|From Greece 09|
We've fitted in a great deal in a short time; the ruins of Mycenae yesterday and today we visited Epidaurus – the highlight being an enormous theatre which seated 1400 people. Despite its undoubted majesty the structure was literally a side show for the main event, which was a complex of buildings set up to heal the sick. The key healing ingredient was apparently a labyrinth filled with snakes; the sick would crawl about in the dark being bitten and so (incredibly) healed. Everyone believed it was the sacred snakes that did the trick, so much so that Rome sent for one when suffering the plague. But in reality the healing was being achieved by the canny Greek doctors who separated the infectious from the recovering and groped towards a proper understanding of medicine. An inscription at Epidaurus warns of the dire consequences if their fee didn't get paid. Physicians haven't changed in 2300 years.
Spent the night in a hotel with paper thin walls and decor unchanged since 1952. Was awakened by an unsilenced motorbike. I lay semi conscious, a bit hungover, as snoring from a neighbour (NOT Ms T) echoed through the walls.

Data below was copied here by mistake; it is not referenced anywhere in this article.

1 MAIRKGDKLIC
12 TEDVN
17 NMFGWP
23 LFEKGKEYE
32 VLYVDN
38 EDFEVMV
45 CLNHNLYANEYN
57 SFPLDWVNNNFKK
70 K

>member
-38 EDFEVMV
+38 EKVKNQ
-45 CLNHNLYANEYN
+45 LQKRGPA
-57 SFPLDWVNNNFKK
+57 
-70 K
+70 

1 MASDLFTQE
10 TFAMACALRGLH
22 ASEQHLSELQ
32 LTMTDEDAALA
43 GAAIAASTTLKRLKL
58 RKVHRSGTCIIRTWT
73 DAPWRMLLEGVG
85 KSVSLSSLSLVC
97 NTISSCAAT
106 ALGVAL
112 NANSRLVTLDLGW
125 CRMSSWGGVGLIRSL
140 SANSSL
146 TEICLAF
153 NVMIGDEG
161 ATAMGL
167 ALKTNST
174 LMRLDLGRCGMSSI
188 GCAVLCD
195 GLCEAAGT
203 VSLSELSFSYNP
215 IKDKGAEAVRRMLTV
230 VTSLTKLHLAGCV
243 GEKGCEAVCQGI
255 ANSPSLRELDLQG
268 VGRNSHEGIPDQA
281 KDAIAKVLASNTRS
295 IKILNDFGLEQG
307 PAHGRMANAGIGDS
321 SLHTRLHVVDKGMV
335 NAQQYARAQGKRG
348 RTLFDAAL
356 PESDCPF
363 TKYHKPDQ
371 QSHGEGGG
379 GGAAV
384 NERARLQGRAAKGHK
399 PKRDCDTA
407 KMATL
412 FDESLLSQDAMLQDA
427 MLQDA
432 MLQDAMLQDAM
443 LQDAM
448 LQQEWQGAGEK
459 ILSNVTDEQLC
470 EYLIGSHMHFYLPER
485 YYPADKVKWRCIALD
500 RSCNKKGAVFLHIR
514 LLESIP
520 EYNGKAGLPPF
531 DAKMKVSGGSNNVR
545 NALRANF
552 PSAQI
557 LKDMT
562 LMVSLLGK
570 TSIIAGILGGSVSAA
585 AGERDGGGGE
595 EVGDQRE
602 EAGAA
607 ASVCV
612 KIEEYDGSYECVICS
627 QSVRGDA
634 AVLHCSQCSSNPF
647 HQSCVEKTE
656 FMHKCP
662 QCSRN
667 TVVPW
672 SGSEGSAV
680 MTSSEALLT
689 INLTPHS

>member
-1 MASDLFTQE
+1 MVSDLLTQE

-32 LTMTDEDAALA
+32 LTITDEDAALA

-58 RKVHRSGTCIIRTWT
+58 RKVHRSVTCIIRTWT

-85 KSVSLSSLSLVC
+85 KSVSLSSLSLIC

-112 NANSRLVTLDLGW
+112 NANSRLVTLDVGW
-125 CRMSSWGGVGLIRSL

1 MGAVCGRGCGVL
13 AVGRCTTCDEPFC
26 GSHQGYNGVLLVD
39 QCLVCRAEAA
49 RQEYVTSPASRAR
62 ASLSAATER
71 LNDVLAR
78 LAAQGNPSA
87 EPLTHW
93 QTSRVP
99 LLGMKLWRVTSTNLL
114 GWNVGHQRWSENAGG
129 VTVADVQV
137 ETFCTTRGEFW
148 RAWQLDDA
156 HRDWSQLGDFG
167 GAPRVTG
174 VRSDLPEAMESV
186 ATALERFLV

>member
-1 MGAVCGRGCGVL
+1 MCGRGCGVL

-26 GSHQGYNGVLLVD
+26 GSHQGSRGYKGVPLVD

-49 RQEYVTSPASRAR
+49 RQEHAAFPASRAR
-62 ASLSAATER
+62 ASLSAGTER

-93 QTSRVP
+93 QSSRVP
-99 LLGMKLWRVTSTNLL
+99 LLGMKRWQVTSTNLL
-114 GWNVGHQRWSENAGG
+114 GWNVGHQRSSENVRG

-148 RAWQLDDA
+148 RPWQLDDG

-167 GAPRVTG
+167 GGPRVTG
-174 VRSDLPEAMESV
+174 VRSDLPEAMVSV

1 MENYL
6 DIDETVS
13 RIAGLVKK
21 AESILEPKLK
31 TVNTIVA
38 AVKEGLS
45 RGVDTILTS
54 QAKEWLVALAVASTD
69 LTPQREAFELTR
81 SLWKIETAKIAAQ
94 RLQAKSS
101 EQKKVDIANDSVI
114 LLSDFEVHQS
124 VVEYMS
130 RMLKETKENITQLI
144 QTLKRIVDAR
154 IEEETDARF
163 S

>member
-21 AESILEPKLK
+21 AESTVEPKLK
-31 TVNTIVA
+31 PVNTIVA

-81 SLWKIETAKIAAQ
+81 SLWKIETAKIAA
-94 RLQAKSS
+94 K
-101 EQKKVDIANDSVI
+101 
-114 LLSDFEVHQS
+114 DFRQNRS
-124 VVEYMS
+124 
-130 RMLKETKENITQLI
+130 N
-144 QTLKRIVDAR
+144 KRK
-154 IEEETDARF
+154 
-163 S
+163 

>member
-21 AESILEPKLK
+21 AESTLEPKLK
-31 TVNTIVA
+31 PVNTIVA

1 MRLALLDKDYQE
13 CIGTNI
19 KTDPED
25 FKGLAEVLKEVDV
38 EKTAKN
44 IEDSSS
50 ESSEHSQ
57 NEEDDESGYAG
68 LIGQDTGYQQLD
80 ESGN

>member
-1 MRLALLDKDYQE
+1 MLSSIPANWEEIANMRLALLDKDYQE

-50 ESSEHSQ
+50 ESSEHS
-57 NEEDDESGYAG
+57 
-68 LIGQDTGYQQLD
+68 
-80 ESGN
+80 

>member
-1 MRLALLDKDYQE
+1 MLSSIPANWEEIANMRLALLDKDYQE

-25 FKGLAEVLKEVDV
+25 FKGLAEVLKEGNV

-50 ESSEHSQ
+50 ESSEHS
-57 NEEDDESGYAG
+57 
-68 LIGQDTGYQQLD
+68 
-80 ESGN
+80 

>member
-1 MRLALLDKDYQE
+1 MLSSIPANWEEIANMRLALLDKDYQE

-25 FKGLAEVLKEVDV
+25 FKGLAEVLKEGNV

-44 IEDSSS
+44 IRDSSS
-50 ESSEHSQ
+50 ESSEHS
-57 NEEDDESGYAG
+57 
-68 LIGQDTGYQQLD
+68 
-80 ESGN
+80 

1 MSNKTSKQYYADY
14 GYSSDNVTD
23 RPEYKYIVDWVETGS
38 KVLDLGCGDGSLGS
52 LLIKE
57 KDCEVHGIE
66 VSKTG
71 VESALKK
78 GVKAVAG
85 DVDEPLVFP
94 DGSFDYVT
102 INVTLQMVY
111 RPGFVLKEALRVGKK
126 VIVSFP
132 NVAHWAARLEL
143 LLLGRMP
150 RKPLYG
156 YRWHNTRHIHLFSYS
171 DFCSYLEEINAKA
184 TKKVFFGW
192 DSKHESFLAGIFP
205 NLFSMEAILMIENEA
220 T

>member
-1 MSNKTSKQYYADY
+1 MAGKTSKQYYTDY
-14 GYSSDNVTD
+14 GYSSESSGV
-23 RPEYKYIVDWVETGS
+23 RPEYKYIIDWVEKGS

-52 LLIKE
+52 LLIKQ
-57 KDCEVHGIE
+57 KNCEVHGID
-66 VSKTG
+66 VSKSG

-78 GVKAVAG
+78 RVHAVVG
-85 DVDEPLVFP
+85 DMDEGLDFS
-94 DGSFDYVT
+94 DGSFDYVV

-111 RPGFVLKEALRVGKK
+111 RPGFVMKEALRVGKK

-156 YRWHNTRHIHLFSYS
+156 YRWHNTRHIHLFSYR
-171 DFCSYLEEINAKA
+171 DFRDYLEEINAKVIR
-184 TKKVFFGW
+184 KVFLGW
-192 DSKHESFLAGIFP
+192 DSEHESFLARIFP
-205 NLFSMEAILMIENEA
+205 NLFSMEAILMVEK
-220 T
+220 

But today is Greek Independence day. I had already seen the first small boy in national costume by 8.30am. Ms T and I debated what our national costume might be. A shell suit, a soccer shirt and a permanent sneer maybe. But here the bunting has come out, the local national service boys are marching on the seafront, and I suspect a party may be in the offing - notwithstanding the weather, which has gone a bit cloudy.
After driving for hours round hairpin bends etched into the side of mountains we've fetched up in a small village on the coast, sleeping in one of Alastair Sawday's 'Nice Places to Stay For Middle Class People' (It's not actually called that, but it might as well be.) We'd had lovely weather to explore the coast but as we checked in the clouds gathered and rain lashed the small fishing hut where we drank our beers and ouzo.
I think they've been watching Gordon Ramsay round here. Last night a shouty restaurant owner told me to eat my boiled Broccoli.
On the brighter side the coast is really incredibly pretty, and full of interesting shrines, fortified towers and the remains of Ancient Roman settlements - and best of all there's virtually nobody here. And the weather this morning is glorious. I keep thinking of touring holidays my mum and dad used to go on in the Highlands, mum striding about the heather, clad in brown anorak and headscarf.